Two Areas SMEs Should not Ignore: Data Centers and Unified Communications

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Unified Communications

We spoke to Subir Bhatnagar, Vice President and Global Head - Solutions, AGC Networks on the latest developments in data centers and unified communications.

Subirbhatnagar

NASA has been reportedly closing many of its data centers. Even for the Mars mission by Curiosity, it used the cloud in the form of Amazon Web Services stating that it's current in-house infrastructure in the JPL (Jet Propulsion Laboratory) is incapable of handling the volume and throughput of data. For an organization as large and sophisticated as NASA to say this, do you see this as a discouraging factor for SMEs wanting to explore data center solutions?

According to me NASA isn't closing data centers but consolidating them. Any organization today cannot exist without a secured data storage system. Yes every organization does need a cost optimized solution and when the setup is that of an organization like NASA, the data storage bill runs into billions of dollars.

Secondly, the move to use Amazon Web Services to connect Curiosity with world shows the importance of outsourcing non-core operations to a reliable partner who will help optimize expenses by using Cloud and open source Content Management System and help manage large operations more cost effectively. So in this light, I feel there is no discouragement at all and definitely SMEs need not worry on what NASA is moving to but look at solutions available in market which are customized for their geography and their vertical.

In India so far for the current year, the rainfall has not been as much as expected on an average in some areas. This might highlight the need to think about water usage at data centers. Facebook recently released statistics about its water usage efficiency for the data center. Do you think other organizations will follow suit and share best practices?

Yes rains have been less but this is not the reason why data center should move to better water management practices or energy management practices. A physical 15-megawatt data center can use more than 3 lakh gallons of water every day to cool its systems. This and many more are the reason why Data Centers have been emphasizing on shifting to a Green approach. Today data center operators are looking at using low temperature ambient air, evaporating water and free cooling, etc. as measures to manage server temperature and power requirements. They are working on optimizing power distribution, improvising air flow and constantly monitoring PUE (Power Usage Effectiveness) of the setup. Today's need is not just to adopt best practices but also create new ones as per your setup.

Continuing with Facebook, a data center needs to be designed with clinical precision. It is said that a part of the electrical system for Facebook's Prineville data center was designed in the middle of the night on a napkin in the absence of anything else being available. Surprisingly, Facebook has suffered far fewer outages compared to e.g. Twitter. In any case, what precautions should SMEs take while designing their data center?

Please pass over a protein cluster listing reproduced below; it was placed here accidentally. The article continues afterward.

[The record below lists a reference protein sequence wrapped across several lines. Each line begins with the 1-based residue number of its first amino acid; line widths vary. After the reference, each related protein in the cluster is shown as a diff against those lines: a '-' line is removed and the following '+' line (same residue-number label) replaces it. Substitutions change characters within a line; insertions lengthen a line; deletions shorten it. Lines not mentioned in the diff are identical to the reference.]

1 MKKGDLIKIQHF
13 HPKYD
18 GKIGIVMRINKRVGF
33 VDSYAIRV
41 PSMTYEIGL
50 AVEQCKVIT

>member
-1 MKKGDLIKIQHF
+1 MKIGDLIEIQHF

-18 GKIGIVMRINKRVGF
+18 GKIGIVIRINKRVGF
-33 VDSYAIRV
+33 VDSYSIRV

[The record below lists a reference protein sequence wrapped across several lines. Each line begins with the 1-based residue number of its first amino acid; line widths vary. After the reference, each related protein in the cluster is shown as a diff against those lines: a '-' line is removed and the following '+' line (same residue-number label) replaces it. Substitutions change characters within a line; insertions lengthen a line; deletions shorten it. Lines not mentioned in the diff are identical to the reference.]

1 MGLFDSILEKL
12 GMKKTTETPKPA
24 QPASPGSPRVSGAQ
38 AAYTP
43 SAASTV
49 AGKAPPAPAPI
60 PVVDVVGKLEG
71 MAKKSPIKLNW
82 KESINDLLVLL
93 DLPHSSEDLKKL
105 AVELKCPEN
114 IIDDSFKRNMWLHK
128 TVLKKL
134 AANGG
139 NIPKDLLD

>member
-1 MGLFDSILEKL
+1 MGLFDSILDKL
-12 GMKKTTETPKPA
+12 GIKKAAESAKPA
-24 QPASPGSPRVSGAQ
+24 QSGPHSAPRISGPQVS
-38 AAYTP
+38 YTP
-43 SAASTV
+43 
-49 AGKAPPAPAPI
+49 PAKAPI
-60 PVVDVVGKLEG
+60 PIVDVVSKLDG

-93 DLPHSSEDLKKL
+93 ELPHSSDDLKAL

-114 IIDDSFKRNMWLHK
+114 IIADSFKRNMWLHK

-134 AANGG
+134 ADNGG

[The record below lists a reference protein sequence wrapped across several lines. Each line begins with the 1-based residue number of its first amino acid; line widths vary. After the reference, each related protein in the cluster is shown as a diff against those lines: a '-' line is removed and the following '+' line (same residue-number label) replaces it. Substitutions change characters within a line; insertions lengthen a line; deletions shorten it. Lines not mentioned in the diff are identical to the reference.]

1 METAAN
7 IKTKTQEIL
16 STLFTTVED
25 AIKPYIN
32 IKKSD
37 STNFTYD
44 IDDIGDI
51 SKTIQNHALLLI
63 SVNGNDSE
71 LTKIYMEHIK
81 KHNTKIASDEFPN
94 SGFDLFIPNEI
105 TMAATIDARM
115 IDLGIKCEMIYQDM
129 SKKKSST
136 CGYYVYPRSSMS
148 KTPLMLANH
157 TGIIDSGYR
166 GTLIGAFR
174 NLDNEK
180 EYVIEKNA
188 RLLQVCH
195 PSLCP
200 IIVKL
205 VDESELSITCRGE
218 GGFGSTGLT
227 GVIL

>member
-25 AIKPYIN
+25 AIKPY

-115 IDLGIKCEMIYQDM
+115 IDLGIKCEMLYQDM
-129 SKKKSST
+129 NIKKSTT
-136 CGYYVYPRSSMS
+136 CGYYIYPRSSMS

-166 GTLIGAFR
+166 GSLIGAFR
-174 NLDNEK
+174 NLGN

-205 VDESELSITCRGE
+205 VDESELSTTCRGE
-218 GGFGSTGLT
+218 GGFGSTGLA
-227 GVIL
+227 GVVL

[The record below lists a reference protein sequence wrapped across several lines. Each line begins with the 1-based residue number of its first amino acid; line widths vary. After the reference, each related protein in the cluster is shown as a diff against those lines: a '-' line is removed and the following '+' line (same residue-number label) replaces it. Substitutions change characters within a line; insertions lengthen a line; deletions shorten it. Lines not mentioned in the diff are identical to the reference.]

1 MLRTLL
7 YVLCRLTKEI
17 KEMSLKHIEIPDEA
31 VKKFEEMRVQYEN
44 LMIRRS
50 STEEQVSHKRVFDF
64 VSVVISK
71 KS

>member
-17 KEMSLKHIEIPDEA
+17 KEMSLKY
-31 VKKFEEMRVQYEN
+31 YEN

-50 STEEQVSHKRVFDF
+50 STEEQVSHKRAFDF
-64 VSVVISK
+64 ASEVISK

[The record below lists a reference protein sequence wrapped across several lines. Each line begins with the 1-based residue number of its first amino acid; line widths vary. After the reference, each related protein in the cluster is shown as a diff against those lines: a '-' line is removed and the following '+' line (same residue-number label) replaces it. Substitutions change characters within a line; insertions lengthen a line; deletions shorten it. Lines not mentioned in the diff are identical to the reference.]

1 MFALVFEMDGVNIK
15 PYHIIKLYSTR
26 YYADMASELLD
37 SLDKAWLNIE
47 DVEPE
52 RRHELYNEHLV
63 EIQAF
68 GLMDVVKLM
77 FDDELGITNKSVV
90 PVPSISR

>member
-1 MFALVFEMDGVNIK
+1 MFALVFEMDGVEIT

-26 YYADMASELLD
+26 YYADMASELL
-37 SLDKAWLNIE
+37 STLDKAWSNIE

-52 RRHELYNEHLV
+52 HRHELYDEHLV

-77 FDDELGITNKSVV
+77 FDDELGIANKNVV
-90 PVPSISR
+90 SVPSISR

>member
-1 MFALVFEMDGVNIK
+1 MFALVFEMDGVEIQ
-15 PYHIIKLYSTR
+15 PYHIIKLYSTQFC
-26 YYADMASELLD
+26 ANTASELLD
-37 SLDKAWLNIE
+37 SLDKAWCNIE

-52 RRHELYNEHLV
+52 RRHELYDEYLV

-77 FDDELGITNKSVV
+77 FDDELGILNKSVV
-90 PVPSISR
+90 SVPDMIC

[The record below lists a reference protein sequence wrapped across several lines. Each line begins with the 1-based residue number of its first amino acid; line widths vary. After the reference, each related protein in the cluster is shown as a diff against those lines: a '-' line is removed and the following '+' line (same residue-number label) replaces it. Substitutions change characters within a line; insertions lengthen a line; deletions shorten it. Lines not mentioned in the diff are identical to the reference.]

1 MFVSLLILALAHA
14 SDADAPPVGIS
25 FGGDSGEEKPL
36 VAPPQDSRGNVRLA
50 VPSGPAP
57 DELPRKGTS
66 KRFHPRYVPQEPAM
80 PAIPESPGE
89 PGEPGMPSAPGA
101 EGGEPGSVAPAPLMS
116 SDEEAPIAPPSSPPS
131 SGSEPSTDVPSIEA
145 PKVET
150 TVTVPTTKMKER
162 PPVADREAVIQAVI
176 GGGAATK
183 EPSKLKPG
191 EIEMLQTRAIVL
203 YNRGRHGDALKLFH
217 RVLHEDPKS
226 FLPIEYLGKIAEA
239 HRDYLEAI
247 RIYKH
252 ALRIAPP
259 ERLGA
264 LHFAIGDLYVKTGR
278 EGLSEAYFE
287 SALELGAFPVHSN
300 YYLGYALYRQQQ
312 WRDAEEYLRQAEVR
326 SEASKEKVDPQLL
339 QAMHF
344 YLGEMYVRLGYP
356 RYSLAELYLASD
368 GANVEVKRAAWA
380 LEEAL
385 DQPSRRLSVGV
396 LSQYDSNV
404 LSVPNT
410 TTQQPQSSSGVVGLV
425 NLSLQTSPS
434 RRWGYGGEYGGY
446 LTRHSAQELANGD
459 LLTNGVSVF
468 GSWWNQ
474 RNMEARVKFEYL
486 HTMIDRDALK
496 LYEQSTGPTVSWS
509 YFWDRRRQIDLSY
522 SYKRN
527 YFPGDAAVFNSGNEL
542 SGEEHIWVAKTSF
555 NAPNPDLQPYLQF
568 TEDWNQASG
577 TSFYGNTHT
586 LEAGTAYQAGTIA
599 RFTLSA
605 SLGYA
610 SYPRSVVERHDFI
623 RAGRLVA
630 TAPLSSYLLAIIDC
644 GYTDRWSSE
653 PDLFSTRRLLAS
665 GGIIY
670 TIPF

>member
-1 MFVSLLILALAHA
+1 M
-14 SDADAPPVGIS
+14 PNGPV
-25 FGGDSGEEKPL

Data Center is a specialized field and when largest of enterprises are moving to outsourcing data center management services to experts I feel even SMEs should have this non-core activity outsourced. So that they can best focus on business and its growth. And it won't be precaution but a necessity to see where data is being stored, how secure and accessible it is, how the security measures get updated, etc. while partnering with a data center solution provider.

What are the potential benefits and risks for an SME that chooses to go for an out-of-the-box data center solution compared to a more customized solution requiring complex deployment?

Customization is always costly and it should be evaluated from a business perspective. If the answer is 'yes' and business sees value in it there is no way costs would be a hindrance. But like I said, it should be a business need and nothing else.

Given the current turbulence in Indian telecom policy and legislation (especially cellular), what are the challenges that unified communications have to face in order to gain wider acceptance?

Even if we keep the cellular policies aside, two recent articles said August has been a tough month for telecom companies and 3G services will continue to be poor in India. This raises the biggest issue for UC only. If the 3G services have not been really great, will a telecom company focus on improving 3G services which are yet not the main revenue contributor OR will they go out of the way to improvise 3G services which are the backbone of UC from wireless front? Only time will tell. On a wire line, enterprise UC solutions, adoptions are on a steep rise. Enterprises are moving to work-from-anywhere and BYOD concepts and these will ensure UC doesn't get sidelined.

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